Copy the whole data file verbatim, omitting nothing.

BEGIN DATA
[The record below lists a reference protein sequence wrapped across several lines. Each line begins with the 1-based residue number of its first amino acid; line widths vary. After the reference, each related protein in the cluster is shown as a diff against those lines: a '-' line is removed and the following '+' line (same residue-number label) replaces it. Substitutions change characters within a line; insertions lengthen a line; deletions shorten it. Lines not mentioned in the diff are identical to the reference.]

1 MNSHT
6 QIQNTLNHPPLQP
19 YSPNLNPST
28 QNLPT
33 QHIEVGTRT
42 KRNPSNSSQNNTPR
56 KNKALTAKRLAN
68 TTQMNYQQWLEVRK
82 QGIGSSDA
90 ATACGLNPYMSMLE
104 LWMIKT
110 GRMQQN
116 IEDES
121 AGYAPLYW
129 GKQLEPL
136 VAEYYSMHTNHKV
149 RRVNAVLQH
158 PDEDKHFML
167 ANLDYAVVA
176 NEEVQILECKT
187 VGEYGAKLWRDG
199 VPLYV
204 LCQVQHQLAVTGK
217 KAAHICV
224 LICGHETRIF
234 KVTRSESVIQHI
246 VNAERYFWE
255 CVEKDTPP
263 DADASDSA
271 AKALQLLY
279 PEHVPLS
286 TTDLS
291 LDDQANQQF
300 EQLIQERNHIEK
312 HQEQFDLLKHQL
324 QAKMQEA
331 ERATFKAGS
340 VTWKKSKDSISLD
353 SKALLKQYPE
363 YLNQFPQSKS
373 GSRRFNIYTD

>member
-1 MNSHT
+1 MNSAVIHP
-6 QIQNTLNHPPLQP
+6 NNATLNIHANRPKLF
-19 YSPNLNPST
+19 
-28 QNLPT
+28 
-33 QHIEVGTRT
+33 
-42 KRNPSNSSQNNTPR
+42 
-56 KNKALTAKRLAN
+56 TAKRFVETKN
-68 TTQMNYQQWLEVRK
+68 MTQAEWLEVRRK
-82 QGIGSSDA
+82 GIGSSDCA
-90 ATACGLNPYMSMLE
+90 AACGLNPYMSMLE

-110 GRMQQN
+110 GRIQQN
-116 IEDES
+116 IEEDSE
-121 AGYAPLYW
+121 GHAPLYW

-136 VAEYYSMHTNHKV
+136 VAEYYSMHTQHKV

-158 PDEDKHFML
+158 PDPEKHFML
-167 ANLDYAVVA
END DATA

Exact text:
[The record below lists a reference protein sequence wrapped across several lines. Each line begins with the 1-based residue number of its first amino acid; line widths vary. After the reference, each related protein in the cluster is shown as a diff against those lines: a '-' line is removed and the following '+' line (same residue-number label) replaces it. Substitutions change characters within a line; insertions lengthen a line; deletions shorten it. Lines not mentioned in the diff are identical to the reference.]

1 MNSHT
6 QIQNTLNHPPLQP
19 YSPNLNPST
28 QNLPT
33 QHIEVGTRT
42 KRNPSNSSQNNTPR
56 KNKALTAKRLAN
68 TTQMNYQQWLEVRK
82 QGIGSSDA
90 ATACGLNPYMSMLE
104 LWMIKT
110 GRMQQN
116 IEDES
121 AGYAPLYW
129 GKQLEPL
136 VAEYYSMHTNHKV
149 RRVNAVLQH
158 PDEDKHFML
167 ANLDYAVVA
176 NEEVQILECKT
187 VGEYGAKLWRDG
199 VPLYV
204 LCQVQHQLAVTGK
217 KAAHICV
224 LICGHETRIF
234 KVTRSESVIQHI
246 VNAERYFWE
255 CVEKDTPP
263 DADASDSA
271 AKALQLLY
279 PEHVPLS
286 TTDLS
291 LDDQANQQF
300 EQLIQERNHIEK
312 HQEQFDLLKHQL
324 QAKMQEA
331 ERATFKAGS
340 VTWKKSKDSISLD
353 SKALLKQYPE
363 YLNQFPQSKS
373 GSRRFNIYTD

>member
-1 MNSHT
+1 MNSAVIHP
-6 QIQNTLNHPPLQP
+6 NNATLNIHANRPKLF
-19 YSPNLNPST
+19 
-28 QNLPT
+28 
-33 QHIEVGTRT
+33 
-42 KRNPSNSSQNNTPR
+42 
-56 KNKALTAKRLAN
+56 TAKRFVETKN
-68 TTQMNYQQWLEVRK
+68 MTQAEWLEVRRK
-82 QGIGSSDA
+82 GIGSSDCA
-90 ATACGLNPYMSMLE
+90 AACGLNPYMSMLE

-110 GRMQQN
+110 GRIQQN
-116 IEDES
+116 IEEDSE
-121 AGYAPLYW
+121 GHAPLYW

-136 VAEYYSMHTNHKV
+136 VAEYYSMHTQHKV

-158 PDEDKHFML
+158 PDPEKHFML
-167 ANLDYAVVA